by Jack Kerwin | firstname.lastname@example.org
So, it’s Sammy Sleeves Week, huh?
Hmmm, kinda seems much ado about … mediocrity.
Thing is, there really hasn’t even been a question Sam Bradford being a serviceable, even smart, pro quarterback. He throws a pretty nice ball. Seems capable of making almost all the throws. If anything, the criticism about his lack of toughness always has seemed unfair. Getting injured is not the same thing as being a pansy in helmet and pads.
So, at worst, he’s either hurt or just OK.
At best … what, mediocre or a cut just above?
Yep, he leads the NFL in completion percentage, stands second in passer rating and is averaging about a yard and a half more per attempt than he has the rest of his career. But, as he says, he’s not gonna “try to do anything special,” and, thus far, he really hasn’t.
We’re not talking about a guy who has carried Minnesota to a 5-0 record after starting the last four games following a last-minute trade from the Eagles to serve as a professional stopgap for Teddy Bridgewater, whose training-camp knee implosion sent shockwaves through the league. We’re talking about a guy who has done a serviceable job of directing an offense mostly out of harm’s way so as not to screw up what the team’s dominating defense has created.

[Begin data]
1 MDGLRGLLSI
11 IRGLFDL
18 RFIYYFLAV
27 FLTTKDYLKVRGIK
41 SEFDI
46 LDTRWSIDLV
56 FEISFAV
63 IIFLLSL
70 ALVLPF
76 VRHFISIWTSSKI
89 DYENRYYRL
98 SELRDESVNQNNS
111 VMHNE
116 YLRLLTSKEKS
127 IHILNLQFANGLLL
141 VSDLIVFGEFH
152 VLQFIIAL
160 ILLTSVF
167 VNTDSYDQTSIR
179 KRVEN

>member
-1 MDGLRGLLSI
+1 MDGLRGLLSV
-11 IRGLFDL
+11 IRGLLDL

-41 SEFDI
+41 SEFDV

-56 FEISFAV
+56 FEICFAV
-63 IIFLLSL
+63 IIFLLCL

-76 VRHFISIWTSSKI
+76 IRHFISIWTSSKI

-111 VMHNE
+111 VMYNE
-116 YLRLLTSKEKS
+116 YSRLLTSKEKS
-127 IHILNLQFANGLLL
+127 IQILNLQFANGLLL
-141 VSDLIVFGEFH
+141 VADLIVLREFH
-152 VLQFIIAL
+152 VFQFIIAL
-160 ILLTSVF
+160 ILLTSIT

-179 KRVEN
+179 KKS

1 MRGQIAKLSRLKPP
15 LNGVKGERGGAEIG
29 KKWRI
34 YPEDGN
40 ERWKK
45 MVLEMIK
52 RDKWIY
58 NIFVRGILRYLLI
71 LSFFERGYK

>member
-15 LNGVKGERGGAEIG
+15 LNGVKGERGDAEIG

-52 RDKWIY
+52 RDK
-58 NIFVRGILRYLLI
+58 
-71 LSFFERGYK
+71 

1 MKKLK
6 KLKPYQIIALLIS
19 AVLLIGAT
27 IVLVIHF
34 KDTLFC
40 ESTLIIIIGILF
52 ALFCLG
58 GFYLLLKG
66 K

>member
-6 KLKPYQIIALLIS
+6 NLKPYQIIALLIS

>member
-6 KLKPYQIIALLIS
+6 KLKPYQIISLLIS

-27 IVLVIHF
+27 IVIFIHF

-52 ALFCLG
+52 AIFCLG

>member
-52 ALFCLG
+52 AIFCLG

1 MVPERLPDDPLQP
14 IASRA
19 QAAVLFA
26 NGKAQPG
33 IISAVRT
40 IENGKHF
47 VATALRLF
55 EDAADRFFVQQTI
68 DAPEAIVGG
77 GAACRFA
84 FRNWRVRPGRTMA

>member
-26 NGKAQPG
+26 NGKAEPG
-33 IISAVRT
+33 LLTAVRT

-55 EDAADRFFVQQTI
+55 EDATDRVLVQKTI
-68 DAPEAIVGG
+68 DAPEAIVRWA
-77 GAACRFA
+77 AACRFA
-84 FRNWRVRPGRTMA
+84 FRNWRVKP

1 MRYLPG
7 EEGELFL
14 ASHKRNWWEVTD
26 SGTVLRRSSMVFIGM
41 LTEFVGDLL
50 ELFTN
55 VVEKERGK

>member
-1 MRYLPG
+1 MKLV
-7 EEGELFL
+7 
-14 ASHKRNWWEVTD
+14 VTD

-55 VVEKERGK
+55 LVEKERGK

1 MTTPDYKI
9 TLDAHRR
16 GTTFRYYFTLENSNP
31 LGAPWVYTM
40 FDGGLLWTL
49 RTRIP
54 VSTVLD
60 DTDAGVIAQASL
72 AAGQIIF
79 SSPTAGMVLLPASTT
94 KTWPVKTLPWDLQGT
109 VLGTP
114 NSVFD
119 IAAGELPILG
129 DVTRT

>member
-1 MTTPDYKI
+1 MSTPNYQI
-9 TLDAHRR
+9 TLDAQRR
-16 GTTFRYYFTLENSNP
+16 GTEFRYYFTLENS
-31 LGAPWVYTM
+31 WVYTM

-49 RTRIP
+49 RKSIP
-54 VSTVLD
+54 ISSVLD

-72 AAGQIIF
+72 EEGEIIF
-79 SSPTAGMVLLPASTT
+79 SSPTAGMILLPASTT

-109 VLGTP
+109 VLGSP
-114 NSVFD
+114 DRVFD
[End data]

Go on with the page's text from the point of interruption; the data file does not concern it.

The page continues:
He’s not being called upon to do too much, as evidenced by his ranking 21st in the NFL in yards passing per game, and that has paid off – for the team and his efficiency.
But, really, eye-test wise, is he any different than he was while drawing mixed reviews here in Philly last fall or mostly disappointing ones previously during an injury-plagued stint in St. Louis?
He still plays conservatively. He still gets into Checkdown Charlie mode. He still seems to be a brittle statue in the pocket.
The one difference is that he’s on a better team, with better blockers, better receivers and, yeah, a much better safety net with that defense.
The Eagles would be better this year if they had him?
Not buying it. Not unless the Vikings’ personnel joined him here.
Frankly, rookie Carson Wentz has made plays with his athleticism and chutzpah that Bradford could never make or even attempt to make ... and posted numbers quite similar to the veteran anyway.
That 3-2 record, with a shaky offensive line and subpar receiving corps, that’s pretty good. Especially when the two losses came when the Birds didn’t exactly play great, yet still had opportunities to either win or extend those games.
Put Bradford in the same spot … and he might not even be suiting up for this Sunday’s game at the Linc.
Wentz? He’s good to go.
With something more than mediocrity appearing to be part of his future, maybe even the immediate one.